After the Infrastructure Bill, the Budget Resolution. Many Democrats on Capitol Hill are more interested in a second package focused on climate change and social spending. The Senate will turn to a $3.5 trillion budget resolution once it passes the bipartisan infrastructure bill. Approving the budget resolution is a necessary first step in passing that large package of domestic spending and tax increases in the fall through the budget reconciliation process, which only requires a majority vote in the Senate (the process sidesteps the usual 60 vote procedural threshold for most legislation). Senate Democrats should be able to get all 50 of their members to support the resolution, though it is clear that some moderate Democrats like Senator Kyrsten Sinema (D-AZ) are unlikely to support the full $3.5 trillion of spending. Consequently, Democrats likely will need to lower the amount of spending in the bill. Even a smaller-scale bill will include a massive amount of spending that would be funded by significant increases in taxes on businesses and wealthier individuals. Votes in the Senate and House on this spending package (as on the bipartisan infrastructure package) will be close, and the possibility of a failed vote cannot be dismissed.
Unhappy Progressives. One dynamic that could tank these two bills is the increasing unhappiness of more progressive members of the Democratic caucus in both the House and Senate. They think the bipartisan infrastructure bill doesn’t do enough to support spending on green energy, and mass transit or to promote union work requirements. They also are unhappy with Senator Sinema’s opposition to a $3.5 trillion spending bill since many progressives saw that as a low water mark for spending. Even after the passage of a $1.9 trillion COVID relief bill earlier this year, progressives want to “go big” on domestic spending and thought that their new majorities in the House and Senate would pave the path forward to do so. It will be up to President Biden to calm this intra-party frustration and get the party behind these measures.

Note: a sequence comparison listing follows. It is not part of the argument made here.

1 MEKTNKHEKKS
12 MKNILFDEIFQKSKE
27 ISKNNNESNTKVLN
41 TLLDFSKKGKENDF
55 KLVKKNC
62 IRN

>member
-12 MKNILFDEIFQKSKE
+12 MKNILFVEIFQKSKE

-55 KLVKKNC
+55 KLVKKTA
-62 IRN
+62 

State and Local Update.
Legionnaires Cases Spike in Chicago. The Chicago Department of Public Health is investigating after 49 cases of Legionnaires’ disease were reported in Chicago since July 1, resulting in 15 hospitalizations and two deaths. This month’s case count represents a substantial increased compared to the last two years, with 16 total cases reported in 2020 and 13 in 2019, according to CDPH. No common source has been identified.
A Drought So Dire That a Utah Town Pulled the Plug on Growth. Oakley, about an hour’s drive east of Salt Lake City, imposed a construction moratorium on new homes that would connect to the town’s water system. It is one of the first towns in the United States to purposely stall growth for want of water in a new era of megadroughts. But it could be a harbinger of things to come in a hotter, drier West. Groundwater and streams vital both to farmers and cities are drying up. Fires devour houses being built deeper into wild regions and forests. Extreme heat makes working outdoors more dangerous and life without air-conditioning potentially deadly.